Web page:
I have been trying to resolve this error, like many others:

The processing of Group Policy failed. Windows attempted to read the file \domain.local\SysVol\domain.local\Policies{3EF90CE1-6908-44EC-A750-F0BA70548600}\gpt.ini from a domain controller and was not successful. Group Policy settings may not be applied until this event is resolved. This issue may be transient and could be caused by one or more of the following: a) Name Resolution/Network Connectivity to the current domain controller. b) File Replication Service Latency (a file created on another domain controller has not replicated to the current domain controller). c) The Distributed File System (DFS) client has been disabled.

Error code: 5 = Access Denied.

The incredibly helpful post is this one (http://www.experts-exchange.com/OS/Microsoft_Operating_Systems/Server/2003_Server/A_1073-Diagnosing-and-repairing-Events-1030-and-1058.html). Quoting from this post:


--Sometimes the permissions of the file folders that contain Group policies (the Sysvol folder) can be corrupted.

--Sometimes you have problems with NetBIOS:

--Sometimes the GPO itself is corrupt, or you have a partial set of data for that GPO.

--Sometimes you may have problems with File Replication Services, which almost always indicates a problem with DNS

--Sysvol may be a subfolder of itself: Sysvol/Sysvol

I have the problem listed where sysvol is a subfolder of sysvol.

The directory structure is:

    -staging areas
    -sysvol (shared as "\\server\sysvol")

Interestingly, the second sysvol folder is the one that is shared as "\server\sysvol". This makes me confident this is the issue with the permissions and error code 5.

Also interestingly, my server 2008 R2 servers can see it fine - my server 2008 servers cannot, and get the error. This is consistent across all my servers.

This latter fact makes me uncertain what I need to do to fix this up. Do I, e.g., simply move the shared sysvol folder up a level to replace the non-shared one?

Any help greatly appreciated.



  • The folder structure and share is perfectly normal. What exactly is the problem you're asking about?
    – joeqwerty
    Commented Apr 10, 2011 at 23:37
  • I added a quote from the Experts Exchange post I was referring to - it lists a possible cause of the error being when sysvol is a subdir of sysvol. Do you think this is not a problem, or not a potential cause of the problem?
    – Hanshan
    Commented Apr 11, 2011 at 0:14
  • In a typical installation, there is a sysvol folder under the "root" sysvol folder. Post the text of the event ID 1058 as there are several that are related to AD and GP.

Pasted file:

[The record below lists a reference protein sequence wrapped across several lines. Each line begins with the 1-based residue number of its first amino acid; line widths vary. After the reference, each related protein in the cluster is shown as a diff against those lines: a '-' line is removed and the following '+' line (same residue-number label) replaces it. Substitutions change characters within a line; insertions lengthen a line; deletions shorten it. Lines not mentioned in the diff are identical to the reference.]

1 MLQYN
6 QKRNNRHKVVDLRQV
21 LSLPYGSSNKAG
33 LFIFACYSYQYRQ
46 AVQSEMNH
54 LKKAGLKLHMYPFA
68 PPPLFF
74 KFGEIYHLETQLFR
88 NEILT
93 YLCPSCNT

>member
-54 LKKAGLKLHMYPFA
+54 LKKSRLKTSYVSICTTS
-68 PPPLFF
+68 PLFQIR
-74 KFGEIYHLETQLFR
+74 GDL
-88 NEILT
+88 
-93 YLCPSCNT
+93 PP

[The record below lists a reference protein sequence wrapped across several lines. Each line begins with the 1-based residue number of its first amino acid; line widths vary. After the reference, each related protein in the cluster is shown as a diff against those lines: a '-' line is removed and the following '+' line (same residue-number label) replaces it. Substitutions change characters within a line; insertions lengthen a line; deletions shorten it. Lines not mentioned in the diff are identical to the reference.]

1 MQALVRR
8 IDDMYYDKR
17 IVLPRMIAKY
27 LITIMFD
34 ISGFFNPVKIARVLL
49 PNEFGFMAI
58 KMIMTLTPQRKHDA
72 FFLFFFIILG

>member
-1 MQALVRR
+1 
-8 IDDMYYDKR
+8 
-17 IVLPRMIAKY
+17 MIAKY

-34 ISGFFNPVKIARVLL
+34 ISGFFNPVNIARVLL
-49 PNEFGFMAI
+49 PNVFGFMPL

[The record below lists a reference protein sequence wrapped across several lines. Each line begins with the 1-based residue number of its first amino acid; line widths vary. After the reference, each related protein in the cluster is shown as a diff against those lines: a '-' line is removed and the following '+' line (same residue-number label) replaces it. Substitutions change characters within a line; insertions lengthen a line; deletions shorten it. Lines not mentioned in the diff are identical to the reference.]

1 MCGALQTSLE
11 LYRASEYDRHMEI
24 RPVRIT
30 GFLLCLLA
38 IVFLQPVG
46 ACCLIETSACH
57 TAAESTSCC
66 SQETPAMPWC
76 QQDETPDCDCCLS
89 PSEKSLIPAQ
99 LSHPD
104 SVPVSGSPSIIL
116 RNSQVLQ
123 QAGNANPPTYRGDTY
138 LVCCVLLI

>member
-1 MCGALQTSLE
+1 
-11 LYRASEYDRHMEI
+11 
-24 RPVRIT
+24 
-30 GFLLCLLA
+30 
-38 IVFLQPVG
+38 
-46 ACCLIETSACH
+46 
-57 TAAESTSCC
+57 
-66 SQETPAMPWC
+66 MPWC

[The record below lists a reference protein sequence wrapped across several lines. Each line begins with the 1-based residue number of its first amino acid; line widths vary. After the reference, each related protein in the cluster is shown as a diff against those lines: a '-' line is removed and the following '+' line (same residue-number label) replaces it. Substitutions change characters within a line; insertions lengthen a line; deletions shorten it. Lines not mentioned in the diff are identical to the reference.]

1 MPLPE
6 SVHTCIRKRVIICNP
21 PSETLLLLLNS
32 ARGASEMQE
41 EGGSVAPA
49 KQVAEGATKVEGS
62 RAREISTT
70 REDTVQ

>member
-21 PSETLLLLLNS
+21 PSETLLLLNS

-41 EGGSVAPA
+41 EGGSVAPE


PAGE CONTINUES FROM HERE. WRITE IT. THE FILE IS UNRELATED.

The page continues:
– joeqwerty
    Commented Apr 11, 2011 at 0:39
  • Thanks for your patience mate, have added the text of the error, and the error code (5 = access denied).
    – Hanshan
    Commented Apr 11, 2011 at 1:20

2 Answers 2


I'm not sure what the "experts" exchange post was taking about. Follow the steps listed here to troubleshoot the issue:

Group Policy failed Event ID 1058 Error Code 5

  • Unfortunately, I have run through these steps to no avail - quite thoroughly, I believe. However, re-reading them, I am quite sure my problem is not, as I thought, that sysvol is a subdir of sysvol.
    – Hanshan
    Commented Apr 11, 2011 at 4:56
  • So the permissions are ok on the INI file?
    – Jim B
    Commented Apr 11, 2011 at 14:49
  • They are. Furthermore, I have a number of servers - some 2008 R2, others just 2008. The problem is consistent across all 2008's, and is absent on all 2008 R2's.
    – Hanshan
    Commented Apr 11, 2011 at 23:05
  • do you get this is you manually run Gpupdate /force? What exactly are the permissions on this file? One quick way to reset the perms (sometimes) is to open the GPO, make a change, apply, change it back apply.
    – Jim B
    Commented Apr 12, 2011 at 16:14
  • In the first instance, that the policy isn't applied is apparent from the features. Running a gpupdate raises the error. Perhaps it is telling that the User Policy updates fine, but the Computer policy does not?
    – Hanshan
    Commented Apr 13, 2011 at 0:05

Experienced this same issue and error code. After troubleshooting for more than half a year--including countless and largely fruitless interactions with Microsoft support--we eventually found the problem was due to a startup script (powershell) modifying the system PATH variable and this caused a series of unexpected effects.

The string that was being manipulated by this script was somehow also getting mangled, and the SYSVOL path needs to exist here and be readable by Windows for group policy to function properly.

My best guess is that the script wrote the updated value to the PATH variable but in a more modern encoding than what these archaic Windows system-level processes could read. Interestingly (and unfortunately), the Windows GUI still displayed the updated PATH variable values correctly, so everything appeared as it should. This made troubleshooting the issue much more complicated than it otherwise would have been because it looked like our script was working as intended.

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